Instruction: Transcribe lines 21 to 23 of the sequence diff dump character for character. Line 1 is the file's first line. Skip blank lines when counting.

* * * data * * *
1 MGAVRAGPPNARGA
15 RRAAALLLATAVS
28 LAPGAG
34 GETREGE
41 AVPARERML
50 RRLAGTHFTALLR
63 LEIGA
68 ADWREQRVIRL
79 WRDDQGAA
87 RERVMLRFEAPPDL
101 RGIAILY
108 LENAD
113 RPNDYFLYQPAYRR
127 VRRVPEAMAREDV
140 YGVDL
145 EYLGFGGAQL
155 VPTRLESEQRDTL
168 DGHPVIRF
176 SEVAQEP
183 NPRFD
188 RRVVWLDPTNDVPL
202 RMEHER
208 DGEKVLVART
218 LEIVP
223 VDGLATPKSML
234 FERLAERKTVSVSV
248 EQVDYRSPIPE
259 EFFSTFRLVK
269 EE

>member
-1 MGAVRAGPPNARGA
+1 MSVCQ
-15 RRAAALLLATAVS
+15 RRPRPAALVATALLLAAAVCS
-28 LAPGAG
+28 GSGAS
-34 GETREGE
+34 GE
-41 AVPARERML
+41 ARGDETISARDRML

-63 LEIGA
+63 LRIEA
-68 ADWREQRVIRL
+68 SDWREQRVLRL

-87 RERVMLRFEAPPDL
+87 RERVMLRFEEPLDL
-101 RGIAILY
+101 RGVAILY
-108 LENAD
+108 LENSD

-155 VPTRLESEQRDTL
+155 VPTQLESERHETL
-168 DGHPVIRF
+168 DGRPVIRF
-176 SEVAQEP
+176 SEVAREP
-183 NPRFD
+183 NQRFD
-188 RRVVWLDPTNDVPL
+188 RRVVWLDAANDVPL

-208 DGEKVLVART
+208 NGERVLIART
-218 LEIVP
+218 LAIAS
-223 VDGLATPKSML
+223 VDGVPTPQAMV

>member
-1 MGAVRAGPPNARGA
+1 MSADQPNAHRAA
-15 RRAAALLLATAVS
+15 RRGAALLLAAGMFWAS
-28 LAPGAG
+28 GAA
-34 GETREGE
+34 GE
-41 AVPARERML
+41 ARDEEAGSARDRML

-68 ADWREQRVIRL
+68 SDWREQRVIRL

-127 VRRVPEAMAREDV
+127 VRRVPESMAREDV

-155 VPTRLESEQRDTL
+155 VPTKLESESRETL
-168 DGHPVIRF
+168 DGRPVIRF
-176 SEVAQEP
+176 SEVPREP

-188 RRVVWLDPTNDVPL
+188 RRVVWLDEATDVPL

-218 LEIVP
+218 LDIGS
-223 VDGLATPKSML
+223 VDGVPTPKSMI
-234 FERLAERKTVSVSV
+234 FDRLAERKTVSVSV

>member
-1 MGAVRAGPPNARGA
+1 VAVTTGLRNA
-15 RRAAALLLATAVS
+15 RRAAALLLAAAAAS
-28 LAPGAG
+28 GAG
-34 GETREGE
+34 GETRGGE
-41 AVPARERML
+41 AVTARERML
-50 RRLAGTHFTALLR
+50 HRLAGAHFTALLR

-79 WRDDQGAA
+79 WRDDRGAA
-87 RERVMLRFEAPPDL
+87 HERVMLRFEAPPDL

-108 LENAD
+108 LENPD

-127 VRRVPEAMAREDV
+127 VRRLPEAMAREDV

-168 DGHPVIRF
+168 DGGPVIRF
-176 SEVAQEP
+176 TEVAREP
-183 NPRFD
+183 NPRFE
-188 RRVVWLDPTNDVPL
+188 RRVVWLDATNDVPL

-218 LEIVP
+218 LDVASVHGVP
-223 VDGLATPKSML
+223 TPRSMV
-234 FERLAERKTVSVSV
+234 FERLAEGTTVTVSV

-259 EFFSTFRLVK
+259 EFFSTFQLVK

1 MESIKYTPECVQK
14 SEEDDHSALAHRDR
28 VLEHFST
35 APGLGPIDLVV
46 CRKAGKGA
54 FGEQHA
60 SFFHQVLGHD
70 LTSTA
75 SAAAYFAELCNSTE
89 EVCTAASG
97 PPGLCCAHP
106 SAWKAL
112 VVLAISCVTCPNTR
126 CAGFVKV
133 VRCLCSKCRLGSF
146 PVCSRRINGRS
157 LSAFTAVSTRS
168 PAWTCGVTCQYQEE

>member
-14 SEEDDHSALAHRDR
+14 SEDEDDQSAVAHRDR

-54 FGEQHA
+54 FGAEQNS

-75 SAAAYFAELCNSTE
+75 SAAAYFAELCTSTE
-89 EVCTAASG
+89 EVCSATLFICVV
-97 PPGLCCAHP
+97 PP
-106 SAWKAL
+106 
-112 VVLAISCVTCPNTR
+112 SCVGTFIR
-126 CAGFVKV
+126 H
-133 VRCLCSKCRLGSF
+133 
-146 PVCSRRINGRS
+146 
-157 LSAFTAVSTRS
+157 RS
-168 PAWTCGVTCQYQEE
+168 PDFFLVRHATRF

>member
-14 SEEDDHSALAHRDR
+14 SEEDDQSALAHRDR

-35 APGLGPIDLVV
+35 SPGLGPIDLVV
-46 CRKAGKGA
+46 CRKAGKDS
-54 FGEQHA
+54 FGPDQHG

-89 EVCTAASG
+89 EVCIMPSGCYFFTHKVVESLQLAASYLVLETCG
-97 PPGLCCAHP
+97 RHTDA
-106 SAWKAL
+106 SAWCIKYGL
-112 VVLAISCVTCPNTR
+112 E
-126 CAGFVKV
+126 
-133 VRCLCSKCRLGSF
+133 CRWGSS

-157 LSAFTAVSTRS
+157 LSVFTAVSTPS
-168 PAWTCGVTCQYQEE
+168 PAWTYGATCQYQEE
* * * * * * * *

188 RRVVWLDPTNDVPL
202 RMEHER
208 DGEKVLVART